Make a plan ahead of time. This is the biggest cooking “hack” of them all. Planning your meals in advance helps you keep your RV kitchen organized and spacious. Planning also helps reduce the chance of missing something when you need it, or having to buy something and having it cost more. This could include pre-cooking, pre-chopping, and pre-assembling some components, or making a meal altogether and bringing it along frozen to thaw along the journey so that it can be easily warmed up when you reach the campsite.

Make the most of your kitchen space. Reduce clutter wherever and whenever you can, and keep surfaces as free of objects as possible. Use nesting bowls, stackable cups, and have only as many eating utensils as you need. Use wall space and the inside of cupboard doors for storing and organizing. Every appliance, such as the coffee pot and the slow cooker, should have a dedicated spot in the kitchen. In fact, everything should have “its spot.” Read this article for more RV organization tips.

Pack the necessary equipment. You already know what’s essential in your home kitchen, so replicate that in the RV: spatulas, wooden spoons, utensils, a chef’s knife, and pots and pans. Add in flat metal skewers, metal tongs, and paper towels for wiping things up as you go along. An instant pot or slow cooker can be beneficial to have if you want to make one-pot meals or have something cook all day long without supervision.

Bring outdoor cooking equipment. Cooking inside the RV is an option with many RV types and layouts, but it can be nice to make food outdoors, especially if it’s a warm day. Bring a camp stove and/or portable grill, in addition to a cast iron Dutch oven, which can be used in an oven or in a campfire. This gives you options for cooking as well as options for the type of food you can make.

Keep meals simple. Although you can make some pretty gourmet meals while camping, complex meals will only add stress to your RV vacation. You don’t need to go as simple as hot dogs every night. You can make very tasty, flavorful meals that are still simple. Breakfast might need a little variety every two or three days, but dinnertime is when you’re looking to make something unique.

Print or save recipes. Don’t rely on your phone to give you ideas. Remember, planning is the best thing you can do. Look ahead and plan your meals for each day you’ll be camping. If you’re not familiar with a recipe or haven’t used it enough to have it memorized, print out the recipe and bring it along, or save it as a PDF on your phone or other device to refer to. You might just want to create a binder or folder of camping recipes to store along with your cooking equipment.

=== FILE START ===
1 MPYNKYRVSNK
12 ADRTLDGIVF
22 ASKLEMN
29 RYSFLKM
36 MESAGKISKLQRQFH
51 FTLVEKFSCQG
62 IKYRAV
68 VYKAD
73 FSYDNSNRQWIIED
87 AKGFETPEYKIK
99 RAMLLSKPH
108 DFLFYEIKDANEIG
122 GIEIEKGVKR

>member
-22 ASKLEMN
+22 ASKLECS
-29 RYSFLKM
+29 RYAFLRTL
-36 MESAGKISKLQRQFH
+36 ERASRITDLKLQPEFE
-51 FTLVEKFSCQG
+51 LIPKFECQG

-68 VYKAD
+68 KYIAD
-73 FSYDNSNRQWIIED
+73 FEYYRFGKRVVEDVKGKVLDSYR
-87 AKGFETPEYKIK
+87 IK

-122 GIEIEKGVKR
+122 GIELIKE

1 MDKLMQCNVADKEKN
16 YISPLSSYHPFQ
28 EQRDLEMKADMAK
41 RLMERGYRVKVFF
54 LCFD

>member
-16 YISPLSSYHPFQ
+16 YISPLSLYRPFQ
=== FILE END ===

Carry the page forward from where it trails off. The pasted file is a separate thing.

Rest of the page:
Pack snacks. It’s important for everyone to stay well-nourished and satisfied during an RV trip. A small portable cooler in the tow vehicle or even in a motorized RV (so you don’t need the fridge) can be a good place to store snacks that need to stay cool. Pre-package snacks at home or purchase pre-packaged snacks and have them in a dedicated “snack spot” in the RV. Fruits, trail mix, crackers, cheese sticks, and cured meats all make for great options.

Clean as you go. Space is limited and multi-use, so don’t let dirty dishes and utensils stack up on any counters or tables. Clean in the sink or in a soapy tub of water outside as you go along as well as after a meal so that everything is clean and put back away, ready to use the next time. This also helps to reduce clutter as everything returns back to its place in the RV or kitchen tub.


Recipes for the Road

There’s nothing more comforting or tantalizing to the senses than home cooked meals. Whether you prefer to make them in your RV kitchen, on a portable grill, or over a fire, you can whip up delicious, filling food that would make your grandmother proud. These recipes are great for cold-weather camping, but they can be made any time of the year.

Camping Dutch Oven Chicken and DumplingsCan be made ahead of time!


  • 1 broiler/fryer chicken 2-1/2 to 3 pounds, shredded or chunked